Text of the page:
Monday, May 23, 2011
Several species of birds in the Great Lakes region are making a comeback, according to a recent report.
Federal officials documented the successes and the challenges facing several bird species on U.S. public lands in the 2011 State of the Birds report.
Two success stories are from within the Great Lakes region – the Bartel Grassland restoration project outside of Chicago, Ill., and the state of the Kirtland’s warbler in Michigan.
Link to rest of article.
Link to full report.
image of yellow-billed loon from 2011 state of the birds report.
Wednesday, May 18, 2011
Wisconsin's Water Library invites you to browse our list of new books introduced into the library during March and April 2011. The library is very appreciative of a grant from the Friends of UW Madison Libraries to purchase several titles included here. Also fresh, with titles purchased during winter and spring, is our new books for kids list!
Are you interested in mapping and GIS trends? We’ve recently created a recommended reading list on Mapping. For scholars, we’ve updated content on our Water Research Guide. If you aren’t affiliated with UW, use the ‘Resources for Guests’ tab for helpful hints on water research.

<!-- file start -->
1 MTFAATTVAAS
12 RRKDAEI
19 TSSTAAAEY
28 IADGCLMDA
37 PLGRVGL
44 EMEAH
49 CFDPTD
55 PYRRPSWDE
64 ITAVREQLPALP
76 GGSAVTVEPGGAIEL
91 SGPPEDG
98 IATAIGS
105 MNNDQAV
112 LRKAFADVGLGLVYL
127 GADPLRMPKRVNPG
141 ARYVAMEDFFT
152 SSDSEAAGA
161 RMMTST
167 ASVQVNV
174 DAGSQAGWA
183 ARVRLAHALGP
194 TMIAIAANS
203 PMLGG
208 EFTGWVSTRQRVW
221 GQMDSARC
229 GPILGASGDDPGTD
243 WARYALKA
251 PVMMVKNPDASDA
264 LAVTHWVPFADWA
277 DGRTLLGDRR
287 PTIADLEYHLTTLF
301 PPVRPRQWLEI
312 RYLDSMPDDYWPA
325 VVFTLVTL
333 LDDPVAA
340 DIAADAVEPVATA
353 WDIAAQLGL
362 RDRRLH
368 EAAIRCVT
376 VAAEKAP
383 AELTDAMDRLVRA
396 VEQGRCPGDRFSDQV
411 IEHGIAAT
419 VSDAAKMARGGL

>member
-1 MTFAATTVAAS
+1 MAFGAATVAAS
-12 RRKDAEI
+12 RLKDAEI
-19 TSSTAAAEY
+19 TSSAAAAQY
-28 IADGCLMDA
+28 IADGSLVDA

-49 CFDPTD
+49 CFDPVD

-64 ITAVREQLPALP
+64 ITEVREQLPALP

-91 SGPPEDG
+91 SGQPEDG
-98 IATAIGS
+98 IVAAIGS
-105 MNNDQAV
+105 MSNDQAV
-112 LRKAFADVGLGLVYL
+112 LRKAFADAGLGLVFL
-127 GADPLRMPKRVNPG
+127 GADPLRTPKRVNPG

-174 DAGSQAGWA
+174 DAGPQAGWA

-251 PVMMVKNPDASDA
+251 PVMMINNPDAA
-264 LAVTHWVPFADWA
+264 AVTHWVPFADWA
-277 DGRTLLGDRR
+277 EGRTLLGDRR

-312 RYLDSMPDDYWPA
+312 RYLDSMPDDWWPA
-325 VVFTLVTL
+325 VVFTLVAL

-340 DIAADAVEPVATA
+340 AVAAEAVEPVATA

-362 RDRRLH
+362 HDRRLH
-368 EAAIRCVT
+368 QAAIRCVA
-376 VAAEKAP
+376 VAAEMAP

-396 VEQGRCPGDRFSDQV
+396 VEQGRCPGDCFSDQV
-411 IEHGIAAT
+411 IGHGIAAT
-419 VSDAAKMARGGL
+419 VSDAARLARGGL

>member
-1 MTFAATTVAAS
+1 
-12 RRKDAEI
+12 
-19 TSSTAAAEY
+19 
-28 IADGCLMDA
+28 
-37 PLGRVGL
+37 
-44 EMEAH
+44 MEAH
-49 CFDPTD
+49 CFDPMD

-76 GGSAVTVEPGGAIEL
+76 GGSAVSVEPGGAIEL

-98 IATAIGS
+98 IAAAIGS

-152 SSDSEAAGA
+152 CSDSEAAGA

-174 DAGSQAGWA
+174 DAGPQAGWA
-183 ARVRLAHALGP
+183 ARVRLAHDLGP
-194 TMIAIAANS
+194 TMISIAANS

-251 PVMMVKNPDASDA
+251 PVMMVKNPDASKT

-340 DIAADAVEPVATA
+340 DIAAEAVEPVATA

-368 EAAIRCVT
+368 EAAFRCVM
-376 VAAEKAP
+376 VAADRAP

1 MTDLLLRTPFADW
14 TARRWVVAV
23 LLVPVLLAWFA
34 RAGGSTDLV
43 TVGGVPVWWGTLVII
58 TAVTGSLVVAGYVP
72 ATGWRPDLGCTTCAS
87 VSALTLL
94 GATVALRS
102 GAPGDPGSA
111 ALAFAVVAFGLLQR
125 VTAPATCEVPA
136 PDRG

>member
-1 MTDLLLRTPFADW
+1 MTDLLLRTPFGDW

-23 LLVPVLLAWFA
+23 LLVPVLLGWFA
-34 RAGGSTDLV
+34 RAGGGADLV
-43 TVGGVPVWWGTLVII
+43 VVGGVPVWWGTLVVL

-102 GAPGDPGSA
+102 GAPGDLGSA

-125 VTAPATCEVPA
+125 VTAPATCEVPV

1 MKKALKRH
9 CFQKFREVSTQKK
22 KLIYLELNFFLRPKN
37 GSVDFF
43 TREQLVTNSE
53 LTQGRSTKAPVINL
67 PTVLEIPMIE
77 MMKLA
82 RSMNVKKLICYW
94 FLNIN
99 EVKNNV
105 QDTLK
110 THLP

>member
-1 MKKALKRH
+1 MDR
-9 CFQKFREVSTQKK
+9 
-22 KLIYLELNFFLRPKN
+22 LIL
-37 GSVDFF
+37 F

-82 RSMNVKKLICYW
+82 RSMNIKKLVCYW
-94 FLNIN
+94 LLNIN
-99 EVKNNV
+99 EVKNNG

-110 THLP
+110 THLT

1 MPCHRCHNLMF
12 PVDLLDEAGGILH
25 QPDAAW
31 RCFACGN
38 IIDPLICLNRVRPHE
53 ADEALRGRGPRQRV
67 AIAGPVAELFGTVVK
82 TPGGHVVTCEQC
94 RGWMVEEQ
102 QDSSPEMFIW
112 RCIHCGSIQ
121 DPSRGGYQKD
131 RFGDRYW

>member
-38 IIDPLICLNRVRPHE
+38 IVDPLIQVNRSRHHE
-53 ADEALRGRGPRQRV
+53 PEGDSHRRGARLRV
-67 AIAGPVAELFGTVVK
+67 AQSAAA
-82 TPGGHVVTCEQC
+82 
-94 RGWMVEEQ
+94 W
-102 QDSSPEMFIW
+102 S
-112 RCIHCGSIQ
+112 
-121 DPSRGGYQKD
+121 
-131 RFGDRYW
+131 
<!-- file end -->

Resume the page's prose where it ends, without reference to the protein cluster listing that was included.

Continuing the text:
Tuesday, May 10, 2011
One recent example of a building working toward net-zero water is the Bertschi School in Seattle. This article explains how the school is working to accomplish net-zero water including a composting toilet and a wall of plants. As water continues to be one of the most important and limited resources, net-zero water is getting more attention. While the standard may be too challenging for many, it's always helpful to think of ways to help conserve water. This list offers 100 suggestions for water conservation.
Photo credit: Bertschi School
Thursday, May 5, 2011
The invasive mussels came in and altered the food web. Alewives, one of salmons' favorite fish to feed on, have mostly disappeared from the Great Lakes. Without enough time, the salmon were unable to adapt their diet as their food supply disappeared. Walleye, a native species, have returned to the lakes and are also responsible for eating the salmon. Last fall the Lake Michigan salmon never showed up at spawning time. Things aren't looking good for the salmon.
Listen to the NPR Story for more details.
Photo credit: Coho salmon - muskegon-mi.gov
Tuesday, May 3, 2011
Locally, Madison Water Utility will be holding an open house on May 7th where they will explain some of the ways they interact with water in the process of supplying it to the community. There will also be other water-related displays and exhibits. An average Madison resident uses 68 gallons of water per day. Additional information about the open house and local statistics can be found in the City of Madison news release.
The EPA offers some helpful ideas about what you can do to help protect drinking water. View our recommended reading list on drinking water quality.
Photo credit: Portland Fountain by Amy De Simone